We are in a golden age of food programming, but it wasn’t always this way. There were only a few cooking and food shows on TV back in the day. Some great chefs who worked behind the scenes included Jacques Pepin, Julia Child, and Martin Yan.
There’s no denying that many people, including culinary enthusiasts and food enthusiasts, first fell in love with cooking after watching TV. Due to the number of cooking shows that are currently available, it can be hard to choose just one to watch.
- “Chef’s Table”
When Netflix decided to make its first documentary series, it wanted to focus on one genre in particular: food. The show, “The Chef’s Table,” was an award-winning show.
The series follows the lives of some of the world’s most prominent chefs. Each episode features a different celebrity chef, giving viewers a behind-the-scenes look at their work. These include Grant Achatz and Christina Tosi, respectively.
According to Denise Spooner, a pastry arts instructor at the Auguste Escoffier School, the series is excellent because it focuses on one restaurant or chef. It also gives viewers a glimpse into the various changes happening in the industry.
Christopher Moore and Billie Sutton, chef instructors, agree that the show is excellent. They also believe that the chefs’ passion for the craft shines through.David Gelb, the creator of “The Chef’s Table,” also directed the documentary “Jiro Dreams of Sushi.”
- “Anthony Bourdain: Parts Unknown”
Before he became a household name, Anthony was a New York City-based chef. Through his writing, he gained a lot of national attention. His works, such as “Kitchen Confidential,” explored the Wild West of the kitchen.
After becoming famous as a writer, he turned to television to host various food and travel programs. His first show, “No Reservations,” was on The Travel Channel, and his second show, “The Layover,” was on the same network. His last show, “Anthony Bourdain: Parts Unknown,” was on CNN. It follows him on his travels across various countries.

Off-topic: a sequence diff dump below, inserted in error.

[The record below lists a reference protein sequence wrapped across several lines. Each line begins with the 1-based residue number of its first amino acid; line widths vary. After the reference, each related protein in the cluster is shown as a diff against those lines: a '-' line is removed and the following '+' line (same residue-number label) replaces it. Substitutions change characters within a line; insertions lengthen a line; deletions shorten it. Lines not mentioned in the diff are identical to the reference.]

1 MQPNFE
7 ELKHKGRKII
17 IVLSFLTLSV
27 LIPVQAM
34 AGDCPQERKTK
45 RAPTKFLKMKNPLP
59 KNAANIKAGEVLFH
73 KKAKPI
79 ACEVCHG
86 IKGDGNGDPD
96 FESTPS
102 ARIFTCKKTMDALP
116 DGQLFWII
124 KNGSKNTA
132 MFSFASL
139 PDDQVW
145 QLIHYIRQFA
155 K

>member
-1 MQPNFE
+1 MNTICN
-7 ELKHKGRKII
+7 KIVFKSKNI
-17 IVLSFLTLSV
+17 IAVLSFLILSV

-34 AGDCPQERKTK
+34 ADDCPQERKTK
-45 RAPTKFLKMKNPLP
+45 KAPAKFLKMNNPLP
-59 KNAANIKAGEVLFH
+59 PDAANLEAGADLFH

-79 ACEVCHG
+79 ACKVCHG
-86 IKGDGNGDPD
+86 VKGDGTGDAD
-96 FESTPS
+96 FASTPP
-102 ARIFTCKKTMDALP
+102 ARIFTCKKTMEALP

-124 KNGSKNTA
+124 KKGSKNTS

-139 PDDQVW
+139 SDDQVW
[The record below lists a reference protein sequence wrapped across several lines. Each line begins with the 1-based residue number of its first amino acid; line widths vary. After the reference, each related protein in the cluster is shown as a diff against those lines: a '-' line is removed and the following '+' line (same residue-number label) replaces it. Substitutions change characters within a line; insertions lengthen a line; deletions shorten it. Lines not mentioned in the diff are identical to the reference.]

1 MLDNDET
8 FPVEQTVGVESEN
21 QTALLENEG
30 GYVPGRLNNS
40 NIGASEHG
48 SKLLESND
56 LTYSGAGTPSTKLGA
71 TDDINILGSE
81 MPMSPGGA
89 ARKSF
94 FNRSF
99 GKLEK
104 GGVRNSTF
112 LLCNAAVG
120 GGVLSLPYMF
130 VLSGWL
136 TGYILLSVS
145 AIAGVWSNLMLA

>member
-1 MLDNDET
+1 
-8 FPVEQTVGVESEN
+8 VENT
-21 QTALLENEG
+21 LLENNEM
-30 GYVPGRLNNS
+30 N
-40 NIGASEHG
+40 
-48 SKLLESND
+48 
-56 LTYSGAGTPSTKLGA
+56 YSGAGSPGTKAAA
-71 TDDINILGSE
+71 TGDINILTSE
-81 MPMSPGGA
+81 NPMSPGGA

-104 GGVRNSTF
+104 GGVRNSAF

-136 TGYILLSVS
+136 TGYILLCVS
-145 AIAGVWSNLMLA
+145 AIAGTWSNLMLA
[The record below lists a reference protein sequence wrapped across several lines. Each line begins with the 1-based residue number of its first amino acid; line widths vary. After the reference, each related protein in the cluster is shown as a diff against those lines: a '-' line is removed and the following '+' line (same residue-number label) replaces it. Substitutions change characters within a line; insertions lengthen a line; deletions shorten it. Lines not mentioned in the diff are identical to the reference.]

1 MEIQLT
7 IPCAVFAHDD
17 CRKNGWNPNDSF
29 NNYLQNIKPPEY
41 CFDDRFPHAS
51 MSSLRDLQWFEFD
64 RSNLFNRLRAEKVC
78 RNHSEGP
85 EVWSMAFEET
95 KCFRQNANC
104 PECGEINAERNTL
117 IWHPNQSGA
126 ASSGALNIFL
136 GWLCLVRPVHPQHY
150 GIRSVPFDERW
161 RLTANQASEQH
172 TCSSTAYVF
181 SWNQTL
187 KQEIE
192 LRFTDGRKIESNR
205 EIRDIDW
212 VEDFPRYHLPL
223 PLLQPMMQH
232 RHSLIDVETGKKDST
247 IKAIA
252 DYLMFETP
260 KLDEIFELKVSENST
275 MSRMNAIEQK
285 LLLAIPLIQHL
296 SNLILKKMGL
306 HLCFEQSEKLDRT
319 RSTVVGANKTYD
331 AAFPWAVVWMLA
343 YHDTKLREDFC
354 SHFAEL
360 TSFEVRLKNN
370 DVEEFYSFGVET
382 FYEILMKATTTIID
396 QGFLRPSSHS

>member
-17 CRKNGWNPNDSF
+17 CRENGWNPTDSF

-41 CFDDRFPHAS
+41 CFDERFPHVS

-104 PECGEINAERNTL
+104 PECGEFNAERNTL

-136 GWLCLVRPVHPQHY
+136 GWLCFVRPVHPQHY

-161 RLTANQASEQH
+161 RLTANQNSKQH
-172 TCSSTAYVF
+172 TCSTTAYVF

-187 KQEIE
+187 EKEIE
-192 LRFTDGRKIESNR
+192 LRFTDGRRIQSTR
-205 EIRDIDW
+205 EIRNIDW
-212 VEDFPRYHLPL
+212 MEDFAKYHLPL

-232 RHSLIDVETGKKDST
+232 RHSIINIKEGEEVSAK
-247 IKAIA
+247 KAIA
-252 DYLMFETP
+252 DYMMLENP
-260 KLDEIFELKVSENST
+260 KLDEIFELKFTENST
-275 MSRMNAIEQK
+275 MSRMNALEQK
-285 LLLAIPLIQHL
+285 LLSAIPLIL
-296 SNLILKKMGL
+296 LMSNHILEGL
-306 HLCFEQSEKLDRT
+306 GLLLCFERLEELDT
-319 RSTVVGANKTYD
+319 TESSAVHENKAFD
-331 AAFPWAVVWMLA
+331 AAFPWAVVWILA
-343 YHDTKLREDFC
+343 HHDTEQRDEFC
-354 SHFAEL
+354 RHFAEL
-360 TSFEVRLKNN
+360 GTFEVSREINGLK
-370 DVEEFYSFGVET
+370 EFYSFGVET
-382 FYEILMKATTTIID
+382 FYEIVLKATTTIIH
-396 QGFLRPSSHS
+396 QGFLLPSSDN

The appeal of “Anthony Bourdain: Parts Unknown” is that it focuses on the food that the locals eat. Instead of focusing on upscale restaurants, he often visits roadside food stands and small neighborhood restaurants. This allows viewers to get a deeper understanding of the culture and personality of the people he meets.
- “Top Chef”
The success of “Top Chef” has led to several spin-off programs. These have helped the careers of some of the show’s competitors. The series is filmed in different cities throughout the U.S. The locale often influences the various cuisines and challenges that the chefs face they’re in.
Each episode features two challenges: the Quickfire Challenge and the Elimination Challenge. The former is a fast-paced task usually completed in an hour, while the latter involves creating an elaborate meal. The winner of the challenge is then revealed, and the remaining competitors are eliminated.
Denise Spooner believes the show creates a community among competitors. Through the challenges, the viewers try new dishes and techniques they may not have tried before.
- “Ugly Delicious”
David Chang, a James Beard award-winning chef, takes the audience on a journey worldwide to explore different cuisines.
The concept of “Ugly Delicious” is similar to that of “Anthony Bourdain: Parts Unknown.” However, since Chang is a unique host, the show has its feel. Some comedians who appear on the show include Jimmy Kimmel, Nick Kroll, Ali Wong, and Kate McKinnon. These individuals allow Chang to have a wider variety of jokes as he travels worldwide.
- “French Food at Home”
A good old-fashioned cooking show features a chef and a home kitchen.
Steve Konopelski, an instructor at an Online Pastry School, likes the 2010 James Beard award-winning show “French Food at Home,” which was hosted by Laura Calder. In the show, Laura shows the viewers how easy it is to prepare French dishes such as tarte Tatin and coq au vin.
The show won the James Beard award for Best Cooking Show, which was given in a fixed location. It only lasted three seasons, but it has a charming and straightforward style and is a good foil for today’s fast-paced cooking competitions.